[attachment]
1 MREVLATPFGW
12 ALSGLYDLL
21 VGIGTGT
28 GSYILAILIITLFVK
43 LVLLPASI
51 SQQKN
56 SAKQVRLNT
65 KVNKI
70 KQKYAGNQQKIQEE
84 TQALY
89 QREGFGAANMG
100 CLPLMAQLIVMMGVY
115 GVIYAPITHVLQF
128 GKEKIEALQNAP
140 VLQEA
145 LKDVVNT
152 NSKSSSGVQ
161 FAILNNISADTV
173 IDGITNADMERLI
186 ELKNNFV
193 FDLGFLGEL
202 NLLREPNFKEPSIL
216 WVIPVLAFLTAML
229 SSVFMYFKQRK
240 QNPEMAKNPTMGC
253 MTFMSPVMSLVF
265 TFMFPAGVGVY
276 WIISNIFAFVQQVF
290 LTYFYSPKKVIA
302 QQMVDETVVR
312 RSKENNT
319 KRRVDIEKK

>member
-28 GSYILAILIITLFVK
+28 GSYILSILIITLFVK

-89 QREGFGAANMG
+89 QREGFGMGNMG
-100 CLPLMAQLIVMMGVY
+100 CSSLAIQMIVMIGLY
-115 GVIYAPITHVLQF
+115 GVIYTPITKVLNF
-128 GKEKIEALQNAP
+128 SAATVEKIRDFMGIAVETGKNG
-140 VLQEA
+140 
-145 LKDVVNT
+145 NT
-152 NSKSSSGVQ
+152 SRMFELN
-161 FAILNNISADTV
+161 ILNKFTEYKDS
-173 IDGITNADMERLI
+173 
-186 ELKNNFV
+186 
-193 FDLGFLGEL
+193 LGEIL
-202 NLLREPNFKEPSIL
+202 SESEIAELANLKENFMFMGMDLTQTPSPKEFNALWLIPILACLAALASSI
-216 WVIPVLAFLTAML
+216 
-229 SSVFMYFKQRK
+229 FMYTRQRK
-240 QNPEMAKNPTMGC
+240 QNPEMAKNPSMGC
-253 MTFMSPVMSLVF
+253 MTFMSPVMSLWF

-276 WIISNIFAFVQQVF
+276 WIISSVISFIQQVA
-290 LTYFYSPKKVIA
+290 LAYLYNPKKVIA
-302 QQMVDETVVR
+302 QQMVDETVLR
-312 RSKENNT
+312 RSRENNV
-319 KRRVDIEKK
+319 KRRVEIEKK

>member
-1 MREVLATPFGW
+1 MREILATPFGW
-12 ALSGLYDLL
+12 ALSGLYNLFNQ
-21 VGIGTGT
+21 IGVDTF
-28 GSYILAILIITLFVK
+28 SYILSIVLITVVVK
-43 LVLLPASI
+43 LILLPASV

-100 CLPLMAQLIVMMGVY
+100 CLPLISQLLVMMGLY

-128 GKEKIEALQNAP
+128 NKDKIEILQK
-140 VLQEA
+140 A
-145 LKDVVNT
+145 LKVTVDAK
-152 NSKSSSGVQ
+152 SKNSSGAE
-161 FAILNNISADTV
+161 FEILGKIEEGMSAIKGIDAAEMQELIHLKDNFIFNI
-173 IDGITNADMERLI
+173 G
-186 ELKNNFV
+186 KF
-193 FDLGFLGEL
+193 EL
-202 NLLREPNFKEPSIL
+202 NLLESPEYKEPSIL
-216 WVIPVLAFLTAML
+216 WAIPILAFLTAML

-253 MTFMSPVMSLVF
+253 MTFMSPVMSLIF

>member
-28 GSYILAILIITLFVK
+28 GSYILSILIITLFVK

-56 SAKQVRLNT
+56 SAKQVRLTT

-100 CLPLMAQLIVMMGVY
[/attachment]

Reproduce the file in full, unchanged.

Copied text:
1 MREVLATPFGW
12 ALSGLYDLL
21 VGIGTGT
28 GSYILAILIITLFVK
43 LVLLPASI
51 SQQKN
56 SAKQVRLNT
65 KVNKI
70 KQKYAGNQQKIQEE
84 TQALY
89 QREGFGAANMG
100 CLPLMAQLIVMMGVY
115 GVIYAPITHVLQF
128 GKEKIEALQNAP
140 VLQEA
145 LKDVVNT
152 NSKSSSGVQ
161 FAILNNISADTV
173 IDGITNADMERLI
186 ELKNNFV
193 FDLGFLGEL
202 NLLREPNFKEPSIL
216 WVIPVLAFLTAML
229 SSVFMYFKQRK
240 QNPEMAKNPTMGC
253 MTFMSPVMSLVF
265 TFMFPAGVGVY
276 WIISNIFAFVQQVF
290 LTYFYSPKKVIA
302 QQMVDETVVR
312 RSKENNT
319 KRRVDIEKK

>member
-28 GSYILAILIITLFVK
+28 GSYILSILIITLFVK

-89 QREGFGAANMG
+89 QREGFGMGNMG
-100 CLPLMAQLIVMMGVY
+100 CSSLAIQMIVMIGLY
-115 GVIYAPITHVLQF
+115 GVIYTPITKVLNF
-128 GKEKIEALQNAP
+128 SAATVEKIRDFMGIAVETGKNG
-140 VLQEA
+140 
-145 LKDVVNT
+145 NT
-152 NSKSSSGVQ
+152 SRMFELN
-161 FAILNNISADTV
+161 ILNKFTEYKDS
-173 IDGITNADMERLI
+173 
-186 ELKNNFV
+186 
-193 FDLGFLGEL
+193 LGEIL
-202 NLLREPNFKEPSIL
+202 SESEIAELANLKENFMFMGMDLTQTPSPKEFNALWLIPILACLAALASSI
-216 WVIPVLAFLTAML
+216 
-229 SSVFMYFKQRK
+229 FMYTRQRK
-240 QNPEMAKNPTMGC
+240 QNPEMAKNPSMGC
-253 MTFMSPVMSLVF
+253 MTFMSPVMSLWF

-276 WIISNIFAFVQQVF
+276 WIISSVISFIQQVA
-290 LTYFYSPKKVIA
+290 LAYLYNPKKVIA
-302 QQMVDETVVR
+302 QQMVDETVLR
-312 RSKENNT
+312 RSRENNV
-319 KRRVDIEKK
+319 KRRVEIEKK

>member
-1 MREVLATPFGW
+1 MREILATPFGW
-12 ALSGLYDLL
+12 ALSGLYNLFNQ
-21 VGIGTGT
+21 IGVDTF
-28 GSYILAILIITLFVK
+28 SYILSIVLITVVVK
-43 LVLLPASI
+43 LILLPASV

-100 CLPLMAQLIVMMGVY
+100 CLPLISQLLVMMGLY

-128 GKEKIEALQNAP
+128 NKDKIEILQK
-140 VLQEA
+140 A
-145 LKDVVNT
+145 LKVTVDAK
-152 NSKSSSGVQ
+152 SKNSSGAE
-161 FAILNNISADTV
+161 FEILGKIEEGMSAIKGIDAAEMQELIHLKDNFIFNI
-173 IDGITNADMERLI
+173 G
-186 ELKNNFV
+186 KF
-193 FDLGFLGEL
+193 EL
-202 NLLREPNFKEPSIL
+202 NLLESPEYKEPSIL
-216 WVIPVLAFLTAML
+216 WAIPILAFLTAML

-253 MTFMSPVMSLVF
+253 MTFMSPVMSLIF

>member
-28 GSYILAILIITLFVK
+28 GSYILSILIITLFVK

-56 SAKQVRLNT
+56 SAKQVRLTT

-100 CLPLMAQLIVMMGVY